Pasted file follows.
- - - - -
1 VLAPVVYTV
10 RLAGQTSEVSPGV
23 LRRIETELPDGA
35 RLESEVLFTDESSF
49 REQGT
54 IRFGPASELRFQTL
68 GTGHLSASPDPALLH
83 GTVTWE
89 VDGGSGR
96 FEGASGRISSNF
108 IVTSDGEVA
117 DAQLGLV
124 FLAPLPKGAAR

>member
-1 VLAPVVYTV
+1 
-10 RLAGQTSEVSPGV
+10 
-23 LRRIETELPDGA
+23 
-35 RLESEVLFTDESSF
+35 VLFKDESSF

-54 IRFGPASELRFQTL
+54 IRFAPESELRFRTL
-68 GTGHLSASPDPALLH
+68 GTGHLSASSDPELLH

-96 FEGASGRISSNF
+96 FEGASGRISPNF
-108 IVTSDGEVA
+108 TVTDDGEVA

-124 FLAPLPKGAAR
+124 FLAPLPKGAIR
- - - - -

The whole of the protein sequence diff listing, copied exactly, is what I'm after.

1 VLAPVVYTV
10 RLAGQTSEVSPGV
23 LRRIETELPDGA
35 RLESEVLFTDESSF
49 REQGT
54 IRFGPASELRFQTL
68 GTGHLSASPDPALLH
83 GTVTWE
89 VDGGSGR
96 FEGASGRISSNF
108 IVTSDGEVA
117 DAQLGLV
124 FLAPLPKGAAR

>member
-1 VLAPVVYTV
+1 
-10 RLAGQTSEVSPGV
+10 
-23 LRRIETELPDGA
+23 
-35 RLESEVLFTDESSF
+35 VLFKDESSF

-54 IRFGPASELRFQTL
+54 IRFAPESELRFRTL
-68 GTGHLSASPDPALLH
+68 GTGHLSASSDPELLH

-96 FEGASGRISSNF
+96 FEGASGRISPNF
-108 IVTSDGEVA
+108 TVTDDGEVA

-124 FLAPLPKGAAR
+124 FLAPLPKGAIR